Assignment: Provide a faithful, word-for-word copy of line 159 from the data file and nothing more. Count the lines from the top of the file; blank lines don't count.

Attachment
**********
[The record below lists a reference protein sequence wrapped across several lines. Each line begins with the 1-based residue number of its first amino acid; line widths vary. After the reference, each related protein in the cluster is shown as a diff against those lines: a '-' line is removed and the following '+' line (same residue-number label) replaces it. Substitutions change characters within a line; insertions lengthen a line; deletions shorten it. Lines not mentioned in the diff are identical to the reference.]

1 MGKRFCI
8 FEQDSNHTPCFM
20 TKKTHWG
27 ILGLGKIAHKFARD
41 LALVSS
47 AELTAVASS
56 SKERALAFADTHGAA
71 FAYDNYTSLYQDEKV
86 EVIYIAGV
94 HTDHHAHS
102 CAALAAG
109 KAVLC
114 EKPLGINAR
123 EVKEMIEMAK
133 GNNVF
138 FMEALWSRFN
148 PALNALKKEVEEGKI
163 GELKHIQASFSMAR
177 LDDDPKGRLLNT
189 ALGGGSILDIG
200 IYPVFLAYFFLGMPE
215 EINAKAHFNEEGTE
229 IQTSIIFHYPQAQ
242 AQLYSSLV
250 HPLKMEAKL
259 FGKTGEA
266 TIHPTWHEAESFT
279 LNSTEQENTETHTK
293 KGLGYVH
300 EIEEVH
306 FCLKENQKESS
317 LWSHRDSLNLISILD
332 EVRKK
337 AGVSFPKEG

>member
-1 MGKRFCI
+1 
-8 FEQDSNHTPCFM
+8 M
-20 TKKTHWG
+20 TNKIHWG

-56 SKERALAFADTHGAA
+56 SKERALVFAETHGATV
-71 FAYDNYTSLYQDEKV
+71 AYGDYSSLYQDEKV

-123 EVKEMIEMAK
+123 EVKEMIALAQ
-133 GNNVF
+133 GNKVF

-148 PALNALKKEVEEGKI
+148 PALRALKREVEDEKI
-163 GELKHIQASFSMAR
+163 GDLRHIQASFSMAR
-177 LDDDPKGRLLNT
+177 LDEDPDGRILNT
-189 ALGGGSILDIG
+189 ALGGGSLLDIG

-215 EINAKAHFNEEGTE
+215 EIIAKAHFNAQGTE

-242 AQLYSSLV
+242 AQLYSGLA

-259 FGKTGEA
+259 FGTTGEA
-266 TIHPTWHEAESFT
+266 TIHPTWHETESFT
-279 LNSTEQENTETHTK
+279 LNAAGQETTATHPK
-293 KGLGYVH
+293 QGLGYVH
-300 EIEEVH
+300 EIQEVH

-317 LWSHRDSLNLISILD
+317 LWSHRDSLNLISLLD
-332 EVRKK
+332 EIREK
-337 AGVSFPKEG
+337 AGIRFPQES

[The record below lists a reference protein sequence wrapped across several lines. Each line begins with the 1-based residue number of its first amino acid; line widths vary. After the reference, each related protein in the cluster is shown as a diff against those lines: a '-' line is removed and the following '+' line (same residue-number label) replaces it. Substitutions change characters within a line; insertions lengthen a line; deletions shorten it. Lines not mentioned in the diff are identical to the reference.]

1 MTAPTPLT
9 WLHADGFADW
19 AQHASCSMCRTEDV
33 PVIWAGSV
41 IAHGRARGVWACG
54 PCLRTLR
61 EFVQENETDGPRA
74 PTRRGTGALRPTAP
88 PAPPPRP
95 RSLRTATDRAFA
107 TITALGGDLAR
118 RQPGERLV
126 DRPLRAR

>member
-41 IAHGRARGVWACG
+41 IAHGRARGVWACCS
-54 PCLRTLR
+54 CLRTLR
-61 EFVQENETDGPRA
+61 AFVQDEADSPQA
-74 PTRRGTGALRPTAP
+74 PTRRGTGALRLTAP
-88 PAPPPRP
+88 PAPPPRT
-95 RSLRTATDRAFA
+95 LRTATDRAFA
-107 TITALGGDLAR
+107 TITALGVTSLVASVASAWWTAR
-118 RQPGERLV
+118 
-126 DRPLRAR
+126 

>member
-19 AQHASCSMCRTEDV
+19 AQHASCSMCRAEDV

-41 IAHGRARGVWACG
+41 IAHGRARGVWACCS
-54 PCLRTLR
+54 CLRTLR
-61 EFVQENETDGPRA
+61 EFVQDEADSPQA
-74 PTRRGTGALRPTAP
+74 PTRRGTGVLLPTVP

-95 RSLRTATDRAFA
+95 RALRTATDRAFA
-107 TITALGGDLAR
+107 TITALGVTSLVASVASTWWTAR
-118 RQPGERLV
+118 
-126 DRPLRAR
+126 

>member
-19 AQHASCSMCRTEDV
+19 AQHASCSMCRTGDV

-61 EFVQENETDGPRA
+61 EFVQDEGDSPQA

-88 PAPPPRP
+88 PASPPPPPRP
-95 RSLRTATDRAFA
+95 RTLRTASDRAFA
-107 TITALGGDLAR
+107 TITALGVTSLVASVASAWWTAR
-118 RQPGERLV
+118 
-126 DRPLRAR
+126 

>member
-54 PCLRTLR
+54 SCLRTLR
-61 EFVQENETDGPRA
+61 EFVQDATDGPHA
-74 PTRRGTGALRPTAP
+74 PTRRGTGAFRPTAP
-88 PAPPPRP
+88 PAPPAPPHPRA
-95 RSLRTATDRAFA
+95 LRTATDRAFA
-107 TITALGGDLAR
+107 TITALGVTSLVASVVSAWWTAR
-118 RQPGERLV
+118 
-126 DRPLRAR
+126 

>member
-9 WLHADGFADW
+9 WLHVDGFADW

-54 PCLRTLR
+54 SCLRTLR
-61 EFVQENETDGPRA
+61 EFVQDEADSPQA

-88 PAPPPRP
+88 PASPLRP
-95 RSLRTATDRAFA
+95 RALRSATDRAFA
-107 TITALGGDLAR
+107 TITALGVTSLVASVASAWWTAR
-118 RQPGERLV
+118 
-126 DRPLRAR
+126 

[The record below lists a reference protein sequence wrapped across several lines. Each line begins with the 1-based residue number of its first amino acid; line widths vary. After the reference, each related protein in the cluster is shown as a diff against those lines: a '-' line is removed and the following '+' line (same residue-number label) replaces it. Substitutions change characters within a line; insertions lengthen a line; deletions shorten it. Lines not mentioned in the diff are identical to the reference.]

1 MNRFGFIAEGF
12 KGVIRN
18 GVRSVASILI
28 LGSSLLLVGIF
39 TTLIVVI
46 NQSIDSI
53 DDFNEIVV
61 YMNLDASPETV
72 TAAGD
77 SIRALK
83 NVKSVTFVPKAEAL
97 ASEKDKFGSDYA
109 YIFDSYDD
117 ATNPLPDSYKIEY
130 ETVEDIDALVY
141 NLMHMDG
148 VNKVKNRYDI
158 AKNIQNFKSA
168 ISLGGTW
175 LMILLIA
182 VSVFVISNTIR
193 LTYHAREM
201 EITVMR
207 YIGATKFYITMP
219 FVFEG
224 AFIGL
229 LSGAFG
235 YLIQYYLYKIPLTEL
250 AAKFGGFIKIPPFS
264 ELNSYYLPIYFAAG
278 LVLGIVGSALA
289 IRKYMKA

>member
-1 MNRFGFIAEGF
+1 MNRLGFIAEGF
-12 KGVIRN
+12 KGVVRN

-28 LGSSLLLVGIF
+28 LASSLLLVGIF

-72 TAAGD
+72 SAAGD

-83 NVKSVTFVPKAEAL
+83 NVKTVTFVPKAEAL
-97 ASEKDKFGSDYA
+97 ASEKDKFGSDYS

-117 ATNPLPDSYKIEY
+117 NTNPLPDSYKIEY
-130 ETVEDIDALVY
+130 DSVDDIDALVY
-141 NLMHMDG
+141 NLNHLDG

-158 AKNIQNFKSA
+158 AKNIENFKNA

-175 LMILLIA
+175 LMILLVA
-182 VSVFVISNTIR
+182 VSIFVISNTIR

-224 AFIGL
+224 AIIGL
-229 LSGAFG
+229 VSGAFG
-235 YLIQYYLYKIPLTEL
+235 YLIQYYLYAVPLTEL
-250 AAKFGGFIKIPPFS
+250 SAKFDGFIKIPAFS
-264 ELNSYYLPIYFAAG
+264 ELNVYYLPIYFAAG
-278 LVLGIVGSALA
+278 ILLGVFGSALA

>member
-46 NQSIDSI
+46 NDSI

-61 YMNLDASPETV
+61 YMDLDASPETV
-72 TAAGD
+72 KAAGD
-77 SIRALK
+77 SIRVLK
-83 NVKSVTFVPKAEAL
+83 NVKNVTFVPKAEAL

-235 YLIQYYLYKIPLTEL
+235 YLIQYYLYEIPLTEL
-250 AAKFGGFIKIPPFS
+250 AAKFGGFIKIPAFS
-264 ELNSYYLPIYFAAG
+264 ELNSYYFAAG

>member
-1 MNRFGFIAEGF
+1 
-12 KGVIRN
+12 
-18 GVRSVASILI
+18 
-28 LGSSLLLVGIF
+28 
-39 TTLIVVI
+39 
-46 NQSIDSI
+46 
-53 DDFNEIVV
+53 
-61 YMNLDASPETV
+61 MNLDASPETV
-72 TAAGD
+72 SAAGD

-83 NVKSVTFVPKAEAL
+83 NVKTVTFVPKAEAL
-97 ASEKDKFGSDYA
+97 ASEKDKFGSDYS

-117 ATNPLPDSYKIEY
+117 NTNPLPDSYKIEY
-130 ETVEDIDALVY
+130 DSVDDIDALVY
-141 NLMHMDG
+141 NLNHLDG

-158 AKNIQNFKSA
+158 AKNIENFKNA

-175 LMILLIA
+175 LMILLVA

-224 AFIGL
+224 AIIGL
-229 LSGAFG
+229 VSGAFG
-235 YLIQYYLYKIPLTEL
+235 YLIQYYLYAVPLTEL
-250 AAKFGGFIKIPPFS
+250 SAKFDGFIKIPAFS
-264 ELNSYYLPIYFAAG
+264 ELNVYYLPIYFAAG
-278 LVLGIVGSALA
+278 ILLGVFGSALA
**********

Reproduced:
-118 RQPGERLV